When a videocassette to be stored is inserted into the machine via customer access door 28, it is scanned by scanner 30, and the identity of the videocassette is stored in memory. Videocassette transport means 100 then transports the videocassette from the customer access door to the available empty storage location closest to its "home" position. The (θ, z) coordinates of this storage location are then stored in memory along with the identification of the cassette. This process is repeated for each cassette to be stored in the machine. Thus, all the owner/operator need do to store videocassettes is insert them into the machine. This minimizes the chance of operator error in manually entering videocassette identification information and storage location in the inventory data base.
It will be appreciated that the design of the transport means and storage means and the software-controlled operation of the machine (e.g., the ability of the machine to place a returned cassette to any available storage location) enable the machine to operate at much lower cycle times than prior machines. This not only saves the customer's time but maximizes machine throughput and, hence, revenues generated by the machine. It will also be appreciated that the design of transport means 100 provides for greatly simplified assembly, maintenance and repair, all of which enable the machine to be made and operated at lower cost than prior machines.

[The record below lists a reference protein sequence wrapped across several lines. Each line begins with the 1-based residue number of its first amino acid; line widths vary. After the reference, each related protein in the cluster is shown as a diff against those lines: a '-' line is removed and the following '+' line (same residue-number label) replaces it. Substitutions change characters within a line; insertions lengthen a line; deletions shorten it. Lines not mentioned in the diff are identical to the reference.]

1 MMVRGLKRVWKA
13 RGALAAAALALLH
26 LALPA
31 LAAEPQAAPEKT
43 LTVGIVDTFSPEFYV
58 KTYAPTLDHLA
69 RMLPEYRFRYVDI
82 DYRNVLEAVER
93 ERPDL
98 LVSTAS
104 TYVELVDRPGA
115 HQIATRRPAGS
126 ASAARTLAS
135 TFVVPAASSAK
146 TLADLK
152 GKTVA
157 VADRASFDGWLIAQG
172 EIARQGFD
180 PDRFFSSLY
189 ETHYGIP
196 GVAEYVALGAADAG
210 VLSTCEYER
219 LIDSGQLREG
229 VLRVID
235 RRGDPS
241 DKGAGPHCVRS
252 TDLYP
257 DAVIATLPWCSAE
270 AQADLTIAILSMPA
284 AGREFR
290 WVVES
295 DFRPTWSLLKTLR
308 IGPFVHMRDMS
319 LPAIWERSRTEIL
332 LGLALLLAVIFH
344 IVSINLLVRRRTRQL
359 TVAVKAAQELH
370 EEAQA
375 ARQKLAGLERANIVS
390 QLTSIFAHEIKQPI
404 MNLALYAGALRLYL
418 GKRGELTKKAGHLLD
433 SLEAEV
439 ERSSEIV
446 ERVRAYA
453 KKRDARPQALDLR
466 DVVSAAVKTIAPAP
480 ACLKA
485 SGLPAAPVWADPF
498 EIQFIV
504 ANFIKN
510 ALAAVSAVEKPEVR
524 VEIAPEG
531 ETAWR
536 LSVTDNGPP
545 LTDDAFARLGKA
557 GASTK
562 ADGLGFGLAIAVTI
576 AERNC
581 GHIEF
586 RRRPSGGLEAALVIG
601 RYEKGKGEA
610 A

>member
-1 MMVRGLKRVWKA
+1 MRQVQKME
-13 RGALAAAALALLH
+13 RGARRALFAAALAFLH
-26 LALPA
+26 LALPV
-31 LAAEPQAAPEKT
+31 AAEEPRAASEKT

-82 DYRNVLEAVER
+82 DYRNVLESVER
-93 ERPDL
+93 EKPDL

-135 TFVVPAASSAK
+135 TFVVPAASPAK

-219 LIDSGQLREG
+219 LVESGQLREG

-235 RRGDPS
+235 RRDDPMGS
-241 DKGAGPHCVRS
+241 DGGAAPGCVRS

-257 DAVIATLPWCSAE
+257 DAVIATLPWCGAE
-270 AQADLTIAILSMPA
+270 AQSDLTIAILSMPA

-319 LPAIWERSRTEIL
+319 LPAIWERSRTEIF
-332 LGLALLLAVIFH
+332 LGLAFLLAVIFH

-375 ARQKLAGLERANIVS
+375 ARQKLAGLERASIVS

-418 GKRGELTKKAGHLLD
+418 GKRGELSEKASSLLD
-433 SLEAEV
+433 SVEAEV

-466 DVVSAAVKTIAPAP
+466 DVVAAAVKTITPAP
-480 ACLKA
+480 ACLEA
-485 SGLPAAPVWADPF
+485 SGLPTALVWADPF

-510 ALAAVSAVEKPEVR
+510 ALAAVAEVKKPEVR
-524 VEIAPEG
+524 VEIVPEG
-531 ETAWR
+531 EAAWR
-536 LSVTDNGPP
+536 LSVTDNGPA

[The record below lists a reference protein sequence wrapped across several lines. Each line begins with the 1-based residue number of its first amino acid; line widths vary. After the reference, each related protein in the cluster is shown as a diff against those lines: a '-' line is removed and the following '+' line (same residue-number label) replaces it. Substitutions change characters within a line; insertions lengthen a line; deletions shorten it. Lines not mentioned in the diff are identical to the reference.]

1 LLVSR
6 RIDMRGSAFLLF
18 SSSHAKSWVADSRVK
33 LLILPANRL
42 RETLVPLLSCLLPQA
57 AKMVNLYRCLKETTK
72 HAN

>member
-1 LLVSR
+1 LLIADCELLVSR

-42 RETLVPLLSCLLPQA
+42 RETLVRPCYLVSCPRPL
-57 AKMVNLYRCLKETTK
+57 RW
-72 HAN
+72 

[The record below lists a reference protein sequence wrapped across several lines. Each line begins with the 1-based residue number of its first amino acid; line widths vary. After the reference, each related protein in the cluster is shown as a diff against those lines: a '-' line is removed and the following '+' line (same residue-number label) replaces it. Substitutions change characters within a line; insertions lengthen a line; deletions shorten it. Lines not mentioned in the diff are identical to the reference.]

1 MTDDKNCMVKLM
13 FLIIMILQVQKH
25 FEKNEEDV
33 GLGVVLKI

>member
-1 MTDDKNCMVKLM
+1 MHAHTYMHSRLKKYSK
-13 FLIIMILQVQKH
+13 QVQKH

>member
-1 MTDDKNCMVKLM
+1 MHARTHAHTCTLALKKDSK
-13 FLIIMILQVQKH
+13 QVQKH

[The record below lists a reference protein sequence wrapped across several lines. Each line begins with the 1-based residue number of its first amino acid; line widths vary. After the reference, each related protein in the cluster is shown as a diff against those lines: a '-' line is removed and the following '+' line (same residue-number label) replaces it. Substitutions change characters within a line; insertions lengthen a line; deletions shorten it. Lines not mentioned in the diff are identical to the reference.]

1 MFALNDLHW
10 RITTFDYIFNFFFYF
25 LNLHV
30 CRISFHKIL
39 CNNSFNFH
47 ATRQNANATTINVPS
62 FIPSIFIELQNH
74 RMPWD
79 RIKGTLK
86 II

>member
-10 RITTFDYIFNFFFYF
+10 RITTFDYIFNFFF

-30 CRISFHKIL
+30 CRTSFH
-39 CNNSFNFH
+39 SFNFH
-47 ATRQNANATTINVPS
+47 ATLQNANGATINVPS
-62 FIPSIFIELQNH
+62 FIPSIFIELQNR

The present invention may be embodied in other specific forms without departing from the spirit or essential attributes thereof and, accordingly, reference should be made to the foregoing specification, as indicating the scope of the invention.
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|WO1991007731A1 *||Nov 7, 1990||May 30, 1991||Exabyte Corporation||Reading method and apparatus for cartridge library|
|WO1994015306A1 *||Dec 16, 1993||Jul 7, 1994||Datacard Corporation||Integrated circuit card programming device|
|U.S. Classification||235/381, 235/376, 414/274, 235/375, 369/34.01, 700/237, 700/234, 235/377, 700/236, 235/385, 235/383|
|International Classification||G07F17/00, G07F9/02, G07F7/02, G07F7/00, G07F11/00, G07F7/06, G07F11/54|
|Cooperative Classification||G06Q20/342, G07F7/069, G07F9/02, G07F11/54, G07F7/025|
|European Classification||G06Q20/342, G07F7/06D, G07F7/02E, G07F9/02, G07F11/54|
|Jul 8, 1986||AS||Assignment|
Owner name: VIDEOMAT ASSOCIATES, 1101 NORTHAMPTON STREET, EAST
Free format text: ASSIGNMENT OF ASSIGNORS INTEREST.;ASSIGNORS:BRADT, L. JACK;BROWN, ROBERT L.;FOGT, G. STEPHEN;AND OTHERS;REEL/FRAME:004619/0361;SIGNING DATES FROM 19860531 TO 19860613
|Dec 12, 1989||CC||Certificate of correction|
|Sep 18, 1992||FPAY||Fee payment|
Year of fee payment: 4
|Oct 29, 1996||REMI||Maintenance fee reminder mailed|
|Mar 21, 1997||SULP||Surcharge for late payment|
|Mar 21, 1997||FPAY||Fee payment|
Year of fee payment: 8
|Oct 10, 2000||REMI||Maintenance fee reminder mailed|
|Mar 18, 2001||LAPS||Lapse for failure to pay maintenance fees|
|May 22, 2001||FP||Expired due to failure to pay maintenance fee|
Effective date: 20010321